This content originally appeared on Mashable for a US audience and has been adapted for a UK audience.
Paint pots and canvases are a thing of the past. Technology has digitized almost every art form. While there’s debate over whether newfangled concepts can really be considered works of art (we’re talking about you, NFT), it’s undeniable that technology has made art much more accessible.
Digital technologies allow graphic designers and illustrators to simulate different media using a selection of devices and tools: a tablet, a stylus, a touch-sensitive panel, and some creative software like Adobe Fresco. This flexibility, in addition to the quick turnaround and finished product, makes digital art commercially attractive.
Of course, tablets, styluses, and pads can cost quite a bit. And it’s all a bit confusing if you don’t know your art-based technical jargon. As far as we’re concerned, the best place to start is with a drawing tablet. And we can help you paint a clear picture of how to choose one.
Why should you use a drawing tablet?
A good tablet — plus your software and pen — will affect how well you can transfer your drawing skills to the screen or, if you’re a complete beginner, the control you have over your artistic process. Meanwhile, different software — such as Adobe Illustrator or Photoshop — will offer different media and editing options.
What types of drawing tablets are there?
Most drawing tablets can be placed into the following categories:
Graphics tablet — The simplest of the bunch, essentially a touch-sensitive pen panel that you can plug into your computer so you have more control over your cursor (and therefore your digital pen) while you draw. The movement of your stylus on the pad will be reflected on your computer screen.
Pen display — Probably what most people think of as drawing tablets, these panels will allow you to see the marks of your stylus or pen as you go. Instead of having to plug into a computer, these are stand-alone tablets capable of producing art on their own.
Computer tablet — iPads and their ilk are powerful minicomputers for which drawing is just one of many other functions. Often using them for art will require the purchase of a pen or some accessory for better control and creative software of your choice.
Keep these categories in mind when shopping for a new tablet.
Do you have to be a good artist to use a drawing tablet?
Artists of all skill levels can use a tablet. But consider your skill level before you buy. If you’re not entirely comfortable drawing without looking at your hand moving across the paper, for example, you might find a graphics tablet a bit difficult to use, as you’ll need to look at the monitor while you draw with your hand. In that case, a pen display or iPad might suit you better.
What is the best type of tablet screen for drawing?
A tablet’s screen is critical to its performance. If you’re trying to create photorealistic artwork, the high resolution is well worth the price. But if you just want to practice your drawing skills more casually, a regular tablet with a lower resolution will be more cost effective. Screen thickness will affect parallax—the displacement of a line or object based on a person’s perspective caused by the distance (however small) between the pen and the interface separated by the screen. Minimizing parallax will help keep your perspective consistent.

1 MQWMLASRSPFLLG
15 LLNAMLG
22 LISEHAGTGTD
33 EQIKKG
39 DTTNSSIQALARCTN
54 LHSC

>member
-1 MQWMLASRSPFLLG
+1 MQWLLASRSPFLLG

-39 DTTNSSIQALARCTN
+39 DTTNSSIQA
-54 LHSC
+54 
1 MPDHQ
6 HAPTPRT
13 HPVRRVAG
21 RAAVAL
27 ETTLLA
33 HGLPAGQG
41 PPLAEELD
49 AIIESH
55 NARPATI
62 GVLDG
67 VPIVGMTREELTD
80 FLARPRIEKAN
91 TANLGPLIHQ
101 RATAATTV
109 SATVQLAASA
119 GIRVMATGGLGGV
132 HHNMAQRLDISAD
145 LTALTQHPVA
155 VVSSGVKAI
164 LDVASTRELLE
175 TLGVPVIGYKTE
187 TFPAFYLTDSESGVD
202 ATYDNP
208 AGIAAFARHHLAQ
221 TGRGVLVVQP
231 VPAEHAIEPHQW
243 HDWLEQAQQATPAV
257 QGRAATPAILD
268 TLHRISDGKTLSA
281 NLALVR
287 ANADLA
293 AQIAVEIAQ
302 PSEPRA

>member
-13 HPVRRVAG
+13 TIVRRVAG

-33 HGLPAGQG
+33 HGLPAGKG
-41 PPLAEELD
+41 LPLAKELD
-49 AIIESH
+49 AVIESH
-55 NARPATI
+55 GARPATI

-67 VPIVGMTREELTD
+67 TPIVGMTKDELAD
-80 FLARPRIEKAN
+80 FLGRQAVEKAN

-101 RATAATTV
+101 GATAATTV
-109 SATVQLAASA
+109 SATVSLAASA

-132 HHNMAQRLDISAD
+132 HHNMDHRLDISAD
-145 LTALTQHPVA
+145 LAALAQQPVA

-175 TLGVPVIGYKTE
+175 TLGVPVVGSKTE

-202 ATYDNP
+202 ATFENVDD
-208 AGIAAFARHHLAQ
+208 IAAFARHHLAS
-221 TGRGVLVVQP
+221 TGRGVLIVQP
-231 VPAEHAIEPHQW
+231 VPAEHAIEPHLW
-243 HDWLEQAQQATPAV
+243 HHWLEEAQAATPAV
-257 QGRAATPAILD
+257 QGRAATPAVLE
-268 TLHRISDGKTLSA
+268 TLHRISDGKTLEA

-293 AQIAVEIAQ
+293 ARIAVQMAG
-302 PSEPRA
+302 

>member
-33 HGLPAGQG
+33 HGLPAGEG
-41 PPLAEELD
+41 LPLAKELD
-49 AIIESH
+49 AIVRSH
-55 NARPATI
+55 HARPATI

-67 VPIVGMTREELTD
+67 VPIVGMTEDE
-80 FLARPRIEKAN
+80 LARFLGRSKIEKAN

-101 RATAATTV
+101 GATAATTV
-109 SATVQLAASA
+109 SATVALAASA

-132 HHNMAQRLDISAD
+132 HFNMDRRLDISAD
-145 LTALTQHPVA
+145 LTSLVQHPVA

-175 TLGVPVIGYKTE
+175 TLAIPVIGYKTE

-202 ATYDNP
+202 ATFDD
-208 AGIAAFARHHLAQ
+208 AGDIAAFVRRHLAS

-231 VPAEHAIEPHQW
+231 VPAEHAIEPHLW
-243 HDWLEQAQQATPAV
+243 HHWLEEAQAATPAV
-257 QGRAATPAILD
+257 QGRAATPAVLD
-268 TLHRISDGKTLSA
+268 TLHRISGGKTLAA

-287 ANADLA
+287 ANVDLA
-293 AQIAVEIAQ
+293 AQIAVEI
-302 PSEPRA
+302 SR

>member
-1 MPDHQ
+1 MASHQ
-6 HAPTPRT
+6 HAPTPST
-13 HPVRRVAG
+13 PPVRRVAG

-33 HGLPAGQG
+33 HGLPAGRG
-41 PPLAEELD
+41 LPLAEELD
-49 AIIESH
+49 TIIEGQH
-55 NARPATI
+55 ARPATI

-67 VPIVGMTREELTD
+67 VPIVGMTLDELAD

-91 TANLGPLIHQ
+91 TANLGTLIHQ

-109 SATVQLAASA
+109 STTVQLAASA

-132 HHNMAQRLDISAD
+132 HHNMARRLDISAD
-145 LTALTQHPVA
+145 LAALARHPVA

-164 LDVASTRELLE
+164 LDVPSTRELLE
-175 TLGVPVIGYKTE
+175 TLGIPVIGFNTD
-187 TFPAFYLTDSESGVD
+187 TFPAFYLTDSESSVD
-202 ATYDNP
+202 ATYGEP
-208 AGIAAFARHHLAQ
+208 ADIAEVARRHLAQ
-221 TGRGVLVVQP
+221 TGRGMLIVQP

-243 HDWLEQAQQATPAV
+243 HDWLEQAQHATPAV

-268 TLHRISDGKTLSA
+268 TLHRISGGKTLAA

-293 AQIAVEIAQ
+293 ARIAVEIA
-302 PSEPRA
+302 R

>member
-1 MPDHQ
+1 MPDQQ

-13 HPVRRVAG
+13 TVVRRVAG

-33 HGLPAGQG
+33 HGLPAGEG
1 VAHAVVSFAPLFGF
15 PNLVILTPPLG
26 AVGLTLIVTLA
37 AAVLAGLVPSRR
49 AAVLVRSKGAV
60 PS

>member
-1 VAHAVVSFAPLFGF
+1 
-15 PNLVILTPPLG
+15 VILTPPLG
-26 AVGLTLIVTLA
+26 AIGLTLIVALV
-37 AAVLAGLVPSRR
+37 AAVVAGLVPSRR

How sensitive are drawing tablets?
They can be of different sensitivities, but again, think about what works best for you. Some may prefer a super-sensitive touch screen that will pick up every feather-light pen brush, while others will want a less responsive tablet that they can press harder to keep the line steadier or prevent accidental traces.
Tablet feel is also crucial. Obviously, it won’t feel the same as drawing on paper, but the material and build of the tablet can determine how much give, rub, and slide there is. The tactile aspect of the tablet is very important to consider, especially if you are someone who is very particular about their setup.
How big are drawing tablets?
Size and weight are some of the most important aspects to consider – whether you want a small, portable thing to carry around with you for sketching, or a heavy-duty device equipped with lots of extra features that will stay on the desk you. The size of a tablet generally corresponds to the dimensions of its active area (ie the part of the tablet you can actually draw on), so in addition to portability, consider the size and detail of the work you intend to do. It’s never fun to run out of space to draw on.
What is tracking speed?
This means the delay time between pressing the pen and displaying the corresponding line on the screen. The higher the tracking speed (measured in PPS — points per second), the less lag and the more immediate the result. And while the lag is annoying at the best of times – even just for things like loading our email inboxes – it can make finer work like drawing impossible.
How do you choose a stylus?
The tablet sometimes comes with a stylus. If not, you will need to purchase one separately. Either way, be sure to choose a stylus with a handle you like and features you need. In addition, styluses have their own different types: battery-powered (thicker, needing extra batteries), rechargeable (thinner, less reliable), and the latest EMR (wireless charging from the tablet itself).
What is the best drawing tablet?
It’s always a good idea to try before you buy a product like this. The feeling of it is extremely important. But here are some ideas to at least start to get an idea of the kind of tablet you might want.
These are the best drawing tablets in 2023.